How do you get to be a CEO? Recent research from the search firm Spencer Stuart identified the four most common “last-mile” experiences of first-time CEOs in S&P 500 companies: COO, divisional CEO, CFO, and “leapfrog” leaders promoted from lower in the organizations.
Perhaps not so surprising, the path to CEO is littered with “C”s.
The data gets more interesting, however, when you look at performance. Those unexpected “leapfrog” leaders, who enter the job from outside the C-Suite, were the most likely to outperform their peers.
Different routes, different challenges on the path to CEO
The research also digs into the challenges that leaders from each of these “last-mile” pathways faced.
COOs often faced the challenges of extending their followership across the organization, leading with vision, and expanding their strategic voice. Divisional CEOs, on the other hand, struggled with a different set of opportunities, namely building enterprise leadership, leading from both the front and the back, and encouraging open dialog. Anyone who knows the stereotypes of the CFO might guess that they’d struggle with balancing the rational with the emotional, but they also faced challenges in gaining operating experience and commercial exposure, and building talent.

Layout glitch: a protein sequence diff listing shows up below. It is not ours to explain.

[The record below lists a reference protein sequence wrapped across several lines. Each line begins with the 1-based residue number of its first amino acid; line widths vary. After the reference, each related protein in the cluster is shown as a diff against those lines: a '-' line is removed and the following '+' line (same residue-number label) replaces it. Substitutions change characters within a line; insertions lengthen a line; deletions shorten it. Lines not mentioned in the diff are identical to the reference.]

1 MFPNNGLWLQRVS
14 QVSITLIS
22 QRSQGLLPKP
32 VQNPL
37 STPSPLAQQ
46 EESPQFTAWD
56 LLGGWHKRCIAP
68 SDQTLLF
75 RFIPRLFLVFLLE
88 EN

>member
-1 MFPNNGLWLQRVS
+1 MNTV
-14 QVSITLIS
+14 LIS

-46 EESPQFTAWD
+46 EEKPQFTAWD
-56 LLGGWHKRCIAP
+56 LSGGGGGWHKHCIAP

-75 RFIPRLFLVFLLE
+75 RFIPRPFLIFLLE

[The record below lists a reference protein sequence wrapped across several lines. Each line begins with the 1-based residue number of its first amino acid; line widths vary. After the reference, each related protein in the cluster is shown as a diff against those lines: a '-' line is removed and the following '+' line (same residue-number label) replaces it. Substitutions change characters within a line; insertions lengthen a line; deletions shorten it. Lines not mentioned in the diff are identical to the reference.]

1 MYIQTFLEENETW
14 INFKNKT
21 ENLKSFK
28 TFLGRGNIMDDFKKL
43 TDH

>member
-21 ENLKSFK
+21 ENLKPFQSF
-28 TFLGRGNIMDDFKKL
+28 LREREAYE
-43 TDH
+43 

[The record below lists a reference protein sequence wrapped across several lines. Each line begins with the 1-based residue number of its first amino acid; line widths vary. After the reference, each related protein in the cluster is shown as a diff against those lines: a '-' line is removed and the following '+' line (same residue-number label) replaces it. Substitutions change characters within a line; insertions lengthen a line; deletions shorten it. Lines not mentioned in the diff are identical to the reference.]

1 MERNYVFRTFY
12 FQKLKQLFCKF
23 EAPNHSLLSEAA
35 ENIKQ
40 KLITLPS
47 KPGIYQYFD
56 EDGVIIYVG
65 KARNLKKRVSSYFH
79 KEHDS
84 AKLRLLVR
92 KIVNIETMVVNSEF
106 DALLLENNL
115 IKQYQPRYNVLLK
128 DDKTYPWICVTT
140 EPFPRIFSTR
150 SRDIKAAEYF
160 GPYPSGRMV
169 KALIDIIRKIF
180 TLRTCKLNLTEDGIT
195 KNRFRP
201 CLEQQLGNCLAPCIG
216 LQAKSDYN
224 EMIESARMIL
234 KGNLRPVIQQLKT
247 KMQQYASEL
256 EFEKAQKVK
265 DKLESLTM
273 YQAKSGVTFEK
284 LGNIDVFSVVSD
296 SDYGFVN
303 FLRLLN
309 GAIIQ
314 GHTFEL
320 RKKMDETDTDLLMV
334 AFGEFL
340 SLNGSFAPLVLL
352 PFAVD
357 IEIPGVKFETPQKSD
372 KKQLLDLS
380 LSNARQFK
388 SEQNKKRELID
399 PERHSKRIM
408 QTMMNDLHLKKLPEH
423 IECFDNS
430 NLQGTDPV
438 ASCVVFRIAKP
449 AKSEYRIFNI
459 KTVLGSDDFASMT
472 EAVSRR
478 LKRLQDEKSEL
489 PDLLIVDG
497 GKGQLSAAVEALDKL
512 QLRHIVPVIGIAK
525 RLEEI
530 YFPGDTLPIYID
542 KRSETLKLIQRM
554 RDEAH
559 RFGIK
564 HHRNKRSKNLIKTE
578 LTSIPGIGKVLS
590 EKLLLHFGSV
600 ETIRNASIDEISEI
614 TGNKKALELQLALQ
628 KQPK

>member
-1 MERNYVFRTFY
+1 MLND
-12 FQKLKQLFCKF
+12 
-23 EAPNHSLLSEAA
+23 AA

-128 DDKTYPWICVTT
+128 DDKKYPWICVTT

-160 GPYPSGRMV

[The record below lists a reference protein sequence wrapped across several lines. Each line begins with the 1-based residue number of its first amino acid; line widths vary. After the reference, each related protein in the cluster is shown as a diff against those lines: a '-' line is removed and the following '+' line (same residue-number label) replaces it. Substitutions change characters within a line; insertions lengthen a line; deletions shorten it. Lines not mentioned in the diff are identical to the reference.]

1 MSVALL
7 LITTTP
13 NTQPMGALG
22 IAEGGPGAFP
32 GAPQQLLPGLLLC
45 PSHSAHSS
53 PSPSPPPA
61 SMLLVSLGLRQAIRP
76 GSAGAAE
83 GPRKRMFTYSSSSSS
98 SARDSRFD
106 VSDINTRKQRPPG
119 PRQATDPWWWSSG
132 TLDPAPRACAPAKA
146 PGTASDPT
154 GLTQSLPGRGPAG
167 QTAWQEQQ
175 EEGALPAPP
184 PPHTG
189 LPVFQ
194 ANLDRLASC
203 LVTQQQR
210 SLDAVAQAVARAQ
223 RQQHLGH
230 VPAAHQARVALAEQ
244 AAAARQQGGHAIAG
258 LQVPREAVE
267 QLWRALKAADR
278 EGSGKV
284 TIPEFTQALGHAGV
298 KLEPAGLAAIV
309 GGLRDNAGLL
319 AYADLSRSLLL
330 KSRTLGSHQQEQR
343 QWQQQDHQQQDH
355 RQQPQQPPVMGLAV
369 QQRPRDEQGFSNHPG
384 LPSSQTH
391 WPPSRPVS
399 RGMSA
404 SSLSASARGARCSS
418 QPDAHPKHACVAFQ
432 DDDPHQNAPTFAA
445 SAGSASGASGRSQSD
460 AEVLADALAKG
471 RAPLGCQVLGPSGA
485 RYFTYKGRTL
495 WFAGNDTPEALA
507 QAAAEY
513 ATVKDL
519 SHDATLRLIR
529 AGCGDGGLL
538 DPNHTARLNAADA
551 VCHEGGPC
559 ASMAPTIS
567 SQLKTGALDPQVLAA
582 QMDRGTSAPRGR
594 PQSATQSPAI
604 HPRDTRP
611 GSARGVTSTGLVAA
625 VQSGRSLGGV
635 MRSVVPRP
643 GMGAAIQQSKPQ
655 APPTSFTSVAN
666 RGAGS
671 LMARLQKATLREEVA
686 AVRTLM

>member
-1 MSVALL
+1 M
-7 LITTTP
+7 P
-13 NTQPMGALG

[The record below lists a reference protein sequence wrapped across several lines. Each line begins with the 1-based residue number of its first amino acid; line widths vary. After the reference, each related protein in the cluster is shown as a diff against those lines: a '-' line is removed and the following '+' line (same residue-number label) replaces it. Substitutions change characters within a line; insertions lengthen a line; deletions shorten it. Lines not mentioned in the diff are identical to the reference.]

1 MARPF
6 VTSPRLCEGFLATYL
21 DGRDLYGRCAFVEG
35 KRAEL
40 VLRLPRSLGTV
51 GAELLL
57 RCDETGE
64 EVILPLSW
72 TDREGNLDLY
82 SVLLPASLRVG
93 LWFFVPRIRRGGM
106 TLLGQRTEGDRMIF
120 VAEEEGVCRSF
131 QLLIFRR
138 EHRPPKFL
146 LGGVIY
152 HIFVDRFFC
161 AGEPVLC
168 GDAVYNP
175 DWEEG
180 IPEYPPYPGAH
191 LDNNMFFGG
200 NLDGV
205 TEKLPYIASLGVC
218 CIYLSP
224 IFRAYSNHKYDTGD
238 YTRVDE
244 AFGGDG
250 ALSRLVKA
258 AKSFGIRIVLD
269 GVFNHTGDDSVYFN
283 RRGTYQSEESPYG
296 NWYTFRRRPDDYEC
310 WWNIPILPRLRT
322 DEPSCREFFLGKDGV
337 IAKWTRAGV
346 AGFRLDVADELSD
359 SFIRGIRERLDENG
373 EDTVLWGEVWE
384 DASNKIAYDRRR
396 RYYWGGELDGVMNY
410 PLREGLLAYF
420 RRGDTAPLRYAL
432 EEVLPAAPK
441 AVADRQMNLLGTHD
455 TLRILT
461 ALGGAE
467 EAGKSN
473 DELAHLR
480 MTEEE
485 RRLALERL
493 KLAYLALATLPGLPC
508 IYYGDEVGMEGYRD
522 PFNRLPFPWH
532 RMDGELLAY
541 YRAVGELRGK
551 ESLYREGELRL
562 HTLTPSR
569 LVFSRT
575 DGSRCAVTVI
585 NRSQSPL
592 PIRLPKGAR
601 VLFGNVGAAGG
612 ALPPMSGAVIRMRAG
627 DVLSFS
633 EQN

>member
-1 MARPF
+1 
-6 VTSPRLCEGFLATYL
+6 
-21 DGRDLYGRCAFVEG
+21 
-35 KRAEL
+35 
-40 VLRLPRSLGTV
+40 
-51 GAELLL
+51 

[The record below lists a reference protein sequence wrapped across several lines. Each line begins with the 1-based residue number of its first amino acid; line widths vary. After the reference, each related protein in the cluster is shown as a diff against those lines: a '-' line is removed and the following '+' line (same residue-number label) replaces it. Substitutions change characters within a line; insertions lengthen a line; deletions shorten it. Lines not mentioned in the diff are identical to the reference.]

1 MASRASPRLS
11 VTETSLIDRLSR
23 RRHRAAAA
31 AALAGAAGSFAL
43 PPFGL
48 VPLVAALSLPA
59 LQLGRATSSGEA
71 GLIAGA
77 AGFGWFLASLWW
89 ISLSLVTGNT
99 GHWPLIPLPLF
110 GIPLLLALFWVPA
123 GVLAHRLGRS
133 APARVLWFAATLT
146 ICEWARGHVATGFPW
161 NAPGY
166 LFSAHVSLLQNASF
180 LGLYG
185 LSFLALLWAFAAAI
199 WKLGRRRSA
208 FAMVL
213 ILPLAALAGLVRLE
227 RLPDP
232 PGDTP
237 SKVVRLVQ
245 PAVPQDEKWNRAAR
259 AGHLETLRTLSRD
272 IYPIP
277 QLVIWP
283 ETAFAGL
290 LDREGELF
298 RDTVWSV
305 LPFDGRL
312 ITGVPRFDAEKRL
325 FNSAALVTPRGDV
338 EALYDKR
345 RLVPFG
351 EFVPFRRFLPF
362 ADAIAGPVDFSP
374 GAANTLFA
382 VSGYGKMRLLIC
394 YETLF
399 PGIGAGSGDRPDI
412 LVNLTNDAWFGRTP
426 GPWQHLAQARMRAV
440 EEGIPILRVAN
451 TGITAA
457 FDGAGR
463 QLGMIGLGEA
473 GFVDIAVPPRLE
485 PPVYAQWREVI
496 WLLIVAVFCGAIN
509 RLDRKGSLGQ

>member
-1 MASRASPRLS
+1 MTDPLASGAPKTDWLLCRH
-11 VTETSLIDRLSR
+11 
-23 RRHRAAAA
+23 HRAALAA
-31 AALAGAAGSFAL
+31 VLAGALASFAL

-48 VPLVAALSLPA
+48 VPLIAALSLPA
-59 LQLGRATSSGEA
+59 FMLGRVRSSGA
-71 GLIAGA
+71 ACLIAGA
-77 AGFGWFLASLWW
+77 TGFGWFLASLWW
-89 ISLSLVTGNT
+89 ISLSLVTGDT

“Leapfrog” CEOs may ultimately achieve more success, but their path to CEO was still littered with obstacles. For those coming outside of the C-Suite, it was most important to hone their stakeholder management skills, build a network and supporter base, and scale up to manage complexity.
Paving your own road to Chief Executive
Of course, each new CEO is unique. But these patterns can help you identify where you should focus your professional development. As the authors put it, “What distinguished aspiring CEOs who beat the odds was their self-awareness and devotion to unlocking their full potential — not just to become CEO but also to thrive once in the position.”
A robust leadership development program accelerates a new CEO’s successful integration. At Gail Golden Consulting, we have helped companies identify which future CEO is most likely to succeed, and we have coached numerous first-time CEOs as they led their companies to new levels of performance. If you’re facing a transition, contact me at firstname.lastname@example.org.